Chicago, Illinois, is a sweet home for more than just Cubs fans and blues hounds. According to a new study, the Windy City is a safe haven for migrating Canada geese, which are twice as likely to survive the winter there than geese that forage in nearby rural areas. But what’s good for the goose isn’t necessarily good for the gander: As more of these large birds overwinter in North American cities, the chance for conflicts with humans is taking off.
The Canada goose spends its summers in Canada and the northern United States and its winters in the southern United States and northern Mexico. But as the climate heats up, the geese are wintering farther and farther north. This means they don’t expend as much energy on migration. But the real boon for the birds has happened in the past 50 years or so. They’ve started moving into cities like Chicago, which are generally warmer than the countryside, studded with large lakes and parks, and safe from human hunters.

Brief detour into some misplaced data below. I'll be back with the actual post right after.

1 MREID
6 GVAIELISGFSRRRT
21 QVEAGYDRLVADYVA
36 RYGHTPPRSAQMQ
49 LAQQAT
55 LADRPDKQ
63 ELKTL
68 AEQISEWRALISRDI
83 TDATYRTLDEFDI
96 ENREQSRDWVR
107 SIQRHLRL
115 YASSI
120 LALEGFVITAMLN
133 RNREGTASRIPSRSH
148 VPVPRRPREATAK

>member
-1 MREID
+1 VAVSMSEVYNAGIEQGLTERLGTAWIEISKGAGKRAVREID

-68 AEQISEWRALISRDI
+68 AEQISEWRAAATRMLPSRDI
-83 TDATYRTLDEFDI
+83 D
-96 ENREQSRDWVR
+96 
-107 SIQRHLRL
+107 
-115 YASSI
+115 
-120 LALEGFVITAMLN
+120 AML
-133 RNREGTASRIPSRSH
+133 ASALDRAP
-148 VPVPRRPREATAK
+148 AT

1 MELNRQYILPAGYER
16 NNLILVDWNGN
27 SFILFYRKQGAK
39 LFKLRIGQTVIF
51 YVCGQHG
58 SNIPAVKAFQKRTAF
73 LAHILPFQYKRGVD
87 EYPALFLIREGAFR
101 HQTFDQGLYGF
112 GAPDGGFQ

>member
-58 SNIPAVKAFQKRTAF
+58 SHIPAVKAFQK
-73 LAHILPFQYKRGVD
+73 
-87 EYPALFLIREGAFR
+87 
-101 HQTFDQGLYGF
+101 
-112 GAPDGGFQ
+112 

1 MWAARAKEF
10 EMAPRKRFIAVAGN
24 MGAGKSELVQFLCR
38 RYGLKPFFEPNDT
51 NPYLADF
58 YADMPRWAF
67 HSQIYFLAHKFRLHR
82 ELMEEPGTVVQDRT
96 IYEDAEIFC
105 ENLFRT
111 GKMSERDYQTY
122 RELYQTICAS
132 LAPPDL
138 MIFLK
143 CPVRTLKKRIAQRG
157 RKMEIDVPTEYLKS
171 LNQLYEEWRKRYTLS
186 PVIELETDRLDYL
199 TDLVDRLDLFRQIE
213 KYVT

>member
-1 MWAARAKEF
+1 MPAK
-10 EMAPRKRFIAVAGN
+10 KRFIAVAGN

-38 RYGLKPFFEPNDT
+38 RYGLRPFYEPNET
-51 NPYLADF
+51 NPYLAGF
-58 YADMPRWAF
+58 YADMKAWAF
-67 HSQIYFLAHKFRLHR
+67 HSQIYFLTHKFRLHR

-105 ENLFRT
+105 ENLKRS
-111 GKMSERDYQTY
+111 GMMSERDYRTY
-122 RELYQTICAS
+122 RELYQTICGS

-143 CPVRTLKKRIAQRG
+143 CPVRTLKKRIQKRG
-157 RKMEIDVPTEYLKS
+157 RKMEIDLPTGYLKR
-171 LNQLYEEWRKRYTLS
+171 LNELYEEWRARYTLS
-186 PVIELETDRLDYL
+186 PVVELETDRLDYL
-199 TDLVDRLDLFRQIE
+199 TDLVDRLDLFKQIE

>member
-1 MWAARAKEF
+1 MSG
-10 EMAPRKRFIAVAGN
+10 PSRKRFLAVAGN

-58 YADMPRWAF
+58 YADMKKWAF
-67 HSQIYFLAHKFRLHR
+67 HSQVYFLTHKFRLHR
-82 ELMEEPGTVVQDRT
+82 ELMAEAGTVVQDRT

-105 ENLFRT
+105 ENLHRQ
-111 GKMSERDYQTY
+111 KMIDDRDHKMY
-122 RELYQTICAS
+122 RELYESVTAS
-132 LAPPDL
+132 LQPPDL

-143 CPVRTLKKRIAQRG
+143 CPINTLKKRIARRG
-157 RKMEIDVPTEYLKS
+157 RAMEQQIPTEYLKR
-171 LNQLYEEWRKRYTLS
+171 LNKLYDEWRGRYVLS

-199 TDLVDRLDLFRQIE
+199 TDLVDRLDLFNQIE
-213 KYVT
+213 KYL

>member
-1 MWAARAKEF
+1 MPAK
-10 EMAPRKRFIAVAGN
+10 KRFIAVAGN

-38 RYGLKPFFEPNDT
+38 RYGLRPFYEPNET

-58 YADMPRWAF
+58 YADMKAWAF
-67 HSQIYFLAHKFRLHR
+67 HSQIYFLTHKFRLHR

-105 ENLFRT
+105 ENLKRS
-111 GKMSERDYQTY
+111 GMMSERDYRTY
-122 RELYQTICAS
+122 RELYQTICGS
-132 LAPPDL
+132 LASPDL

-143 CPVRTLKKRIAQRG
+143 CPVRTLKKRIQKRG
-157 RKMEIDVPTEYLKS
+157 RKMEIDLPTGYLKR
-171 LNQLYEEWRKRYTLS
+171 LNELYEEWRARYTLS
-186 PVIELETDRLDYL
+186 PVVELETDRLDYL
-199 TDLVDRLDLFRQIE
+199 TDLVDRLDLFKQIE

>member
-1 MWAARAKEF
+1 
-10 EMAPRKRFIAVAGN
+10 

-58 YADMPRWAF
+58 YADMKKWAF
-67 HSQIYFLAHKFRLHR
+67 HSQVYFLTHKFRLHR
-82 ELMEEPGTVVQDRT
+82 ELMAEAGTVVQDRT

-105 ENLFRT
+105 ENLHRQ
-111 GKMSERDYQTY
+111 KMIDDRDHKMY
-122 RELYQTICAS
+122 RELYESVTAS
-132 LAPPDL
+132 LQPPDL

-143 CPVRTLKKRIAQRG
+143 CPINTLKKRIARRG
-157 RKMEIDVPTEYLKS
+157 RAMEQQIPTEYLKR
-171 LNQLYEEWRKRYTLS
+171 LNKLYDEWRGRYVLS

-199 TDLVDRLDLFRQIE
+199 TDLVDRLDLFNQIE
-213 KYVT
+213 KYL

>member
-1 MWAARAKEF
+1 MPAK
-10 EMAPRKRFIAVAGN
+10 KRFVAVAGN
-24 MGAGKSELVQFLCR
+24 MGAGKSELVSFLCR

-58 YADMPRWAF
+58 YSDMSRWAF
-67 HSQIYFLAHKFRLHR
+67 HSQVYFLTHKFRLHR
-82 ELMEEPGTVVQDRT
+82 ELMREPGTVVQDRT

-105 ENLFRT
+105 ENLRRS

To quantify the trend—and figure out how the flocks might be affecting people—scientists attached radio transmitters to 41 adult geese in the greater Chicago area in the falls and winters of 2014–16. Ecologist Heath Hagy of the University of Illinois in Champaign and colleagues identified where the birds went and when, based on location data from the transmitters. As winter progressed, most of the geese moved from open parks to lakes and industrial zones, where it was warmer and easier to forage for food. Few geese ventured outside the city to the nearby fields, where food would have been much easier to find.
Of the birds that foraged in the country, just 48% made it through…